Feminism comes hand in hand with negative stereotypes, but what would our society be without it?
When asking the general public in Newcastle whether they would identify as a feminist, I was pleased when they were happy to answer their opinions on the equality of the sexes
Except that’s not exactly what happened.
In fact, I found people generally seemed apprehensive on approaching the subject: some even physically cringed at the word ‘feminism’, and a couple refused to answer at all.
One 19 year old boy Sam actually asked me “isn’t that just women’s way of hating men and passing it off as feminism?”
When asked whether they agreed that all people are entitled to the same civil rights, liberties and opportunities regardless of gender, on the other hand, everyone (including Sam) was quick to say yes. However, only one person admitted that she would identify herself as a feminist.
These results reflect that of a recent online poll on Buzzfeed where only 1% of over 3000 people disagreed, yet only 31% would identify themselves as feminists.
The Oxford Dictionary defines feminism as the advocacy of women’s rights on the ground of the equality of sexes. So why is it that so many people that agree with this statement would then recoil at the word ‘feminism’ and feminists?
Some people say there is no need for feminism now as the important issues regarding the inequality of the sexes are that of history. This is partly true.
“Yes women can still vote, but issues are very much still there today” says student Caeilfhionn, “equality, rape and genital mutilation are the biggest issues for women right now, and these need to change.”
So what is it about the f-word that people hate? Well, there seems to be a large amount of anxiety about the current resurgence of feminism, and particularly what it might mean for men.
Given the stubborn repetition in the media and across the internet, it’s not surprising that these outdated and false stereotypes of feminism persist.
The impression that feminism must somehow result in either deliberate or collateral damage to men is simply not true. Almost every issue that modern feminists campaign about would have a knock-on effect for men.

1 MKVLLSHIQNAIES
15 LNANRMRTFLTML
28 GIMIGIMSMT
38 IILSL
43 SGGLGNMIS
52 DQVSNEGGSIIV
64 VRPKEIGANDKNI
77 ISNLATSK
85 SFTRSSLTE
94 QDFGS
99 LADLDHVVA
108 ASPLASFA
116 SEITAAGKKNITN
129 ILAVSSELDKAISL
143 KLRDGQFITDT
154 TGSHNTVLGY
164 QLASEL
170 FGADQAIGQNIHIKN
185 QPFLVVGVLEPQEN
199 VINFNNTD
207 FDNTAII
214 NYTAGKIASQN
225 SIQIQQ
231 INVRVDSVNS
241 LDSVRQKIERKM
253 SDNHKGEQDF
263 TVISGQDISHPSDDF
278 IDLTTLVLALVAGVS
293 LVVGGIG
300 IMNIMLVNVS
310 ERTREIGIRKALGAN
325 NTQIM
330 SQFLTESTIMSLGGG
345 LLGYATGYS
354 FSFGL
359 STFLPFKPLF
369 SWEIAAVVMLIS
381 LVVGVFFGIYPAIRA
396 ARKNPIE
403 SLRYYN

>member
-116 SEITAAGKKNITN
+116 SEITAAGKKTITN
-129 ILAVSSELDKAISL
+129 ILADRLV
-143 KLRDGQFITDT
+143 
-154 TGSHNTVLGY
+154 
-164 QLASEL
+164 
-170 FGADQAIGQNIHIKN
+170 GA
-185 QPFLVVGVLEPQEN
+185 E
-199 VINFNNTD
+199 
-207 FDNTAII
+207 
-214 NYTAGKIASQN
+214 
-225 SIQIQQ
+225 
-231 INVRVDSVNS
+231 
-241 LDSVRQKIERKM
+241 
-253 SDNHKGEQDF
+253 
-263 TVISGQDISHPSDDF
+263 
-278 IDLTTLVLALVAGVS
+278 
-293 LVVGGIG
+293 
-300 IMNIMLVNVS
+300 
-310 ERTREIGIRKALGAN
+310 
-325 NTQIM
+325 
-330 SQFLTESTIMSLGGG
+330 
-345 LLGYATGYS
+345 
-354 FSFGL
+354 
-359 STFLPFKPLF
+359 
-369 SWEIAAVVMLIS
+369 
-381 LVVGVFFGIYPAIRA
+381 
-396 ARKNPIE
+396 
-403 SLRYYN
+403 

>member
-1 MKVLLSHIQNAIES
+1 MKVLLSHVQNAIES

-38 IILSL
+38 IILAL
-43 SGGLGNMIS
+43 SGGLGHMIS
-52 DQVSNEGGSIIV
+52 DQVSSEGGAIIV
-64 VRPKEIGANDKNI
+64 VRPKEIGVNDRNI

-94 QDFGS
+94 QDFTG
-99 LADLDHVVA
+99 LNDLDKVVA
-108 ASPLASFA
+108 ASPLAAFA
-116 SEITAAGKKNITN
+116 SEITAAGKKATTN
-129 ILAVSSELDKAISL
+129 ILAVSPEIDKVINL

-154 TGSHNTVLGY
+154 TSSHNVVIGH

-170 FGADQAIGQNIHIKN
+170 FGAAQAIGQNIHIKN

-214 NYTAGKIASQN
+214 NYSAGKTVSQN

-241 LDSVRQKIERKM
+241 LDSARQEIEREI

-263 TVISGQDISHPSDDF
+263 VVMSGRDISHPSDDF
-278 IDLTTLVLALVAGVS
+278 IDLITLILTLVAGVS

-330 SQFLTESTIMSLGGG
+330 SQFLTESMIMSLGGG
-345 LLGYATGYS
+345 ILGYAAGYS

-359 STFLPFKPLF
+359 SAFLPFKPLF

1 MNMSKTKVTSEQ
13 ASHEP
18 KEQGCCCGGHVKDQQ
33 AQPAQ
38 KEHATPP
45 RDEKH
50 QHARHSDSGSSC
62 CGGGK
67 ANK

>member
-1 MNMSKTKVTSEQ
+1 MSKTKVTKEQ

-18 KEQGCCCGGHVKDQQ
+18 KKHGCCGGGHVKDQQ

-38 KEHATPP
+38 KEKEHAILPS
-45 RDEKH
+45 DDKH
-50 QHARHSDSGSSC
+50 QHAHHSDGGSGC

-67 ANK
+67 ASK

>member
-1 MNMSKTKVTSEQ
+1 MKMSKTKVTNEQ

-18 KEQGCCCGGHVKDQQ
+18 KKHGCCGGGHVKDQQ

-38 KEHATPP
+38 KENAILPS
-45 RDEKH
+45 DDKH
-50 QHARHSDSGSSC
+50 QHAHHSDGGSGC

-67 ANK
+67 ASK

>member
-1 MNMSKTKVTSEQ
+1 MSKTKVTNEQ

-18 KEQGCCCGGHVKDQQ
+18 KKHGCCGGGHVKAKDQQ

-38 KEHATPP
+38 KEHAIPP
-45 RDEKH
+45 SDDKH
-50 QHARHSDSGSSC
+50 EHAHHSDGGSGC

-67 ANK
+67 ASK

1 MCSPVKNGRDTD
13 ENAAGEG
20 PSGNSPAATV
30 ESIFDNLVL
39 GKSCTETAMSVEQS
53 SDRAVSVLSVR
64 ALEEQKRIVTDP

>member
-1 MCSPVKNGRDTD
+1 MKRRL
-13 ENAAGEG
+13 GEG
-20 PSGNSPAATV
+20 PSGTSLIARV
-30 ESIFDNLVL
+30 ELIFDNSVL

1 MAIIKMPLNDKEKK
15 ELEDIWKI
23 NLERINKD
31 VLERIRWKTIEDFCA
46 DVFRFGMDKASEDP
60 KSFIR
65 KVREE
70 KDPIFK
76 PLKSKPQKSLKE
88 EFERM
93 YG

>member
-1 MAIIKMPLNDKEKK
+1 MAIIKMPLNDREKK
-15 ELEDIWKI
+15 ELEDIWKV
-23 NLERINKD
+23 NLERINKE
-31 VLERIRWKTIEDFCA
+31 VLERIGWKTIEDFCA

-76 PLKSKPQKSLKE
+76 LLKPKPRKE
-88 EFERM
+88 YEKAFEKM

The entries to the Everyday Sexism Project disclose this with clarity –“in the same week, we’ll receive one entry from a man refused parental leave and ridiculed in the office for asking for it, and one from a woman who has been refused a promotion because she is considered a ‘maternity risk’.
We hear from girls who aren’t allowed to join in football games but also boys who are bullied for wanting to take “girly” subjects such as art or drama.”
And of course feminism – or the f-word – has somehow become almost too shameful to admit. Like they did on the streets of Newcastle, it seems lots of men and women are prefacing their opinions with ‘I’m not a feminist but…..’
Margaret Atwood (a Canadian writer) came up with a definition with which I, along with most other women, might have found a comfort. ‘Does feminist mean large unpleasant person who’ll shout at you or someone who believes women are human beings. To me it’s the latter, so I sign up’.
We live in a diverse society now where different is accepted and unique is embraced – whether we wear short or long skirts, lipstick and high heels or trainer, thin or fat, short or long hair – the conclusion is whatever we want, and we can only appreciate it the way our ancestors never had to chance to.
So in the words of writer Karin Young and law expert Tessa Green “Women’s achievements need to be recognised… And not just women renowned for being successful, but the ordinary hard-working women too”.
Article by Molly Ashby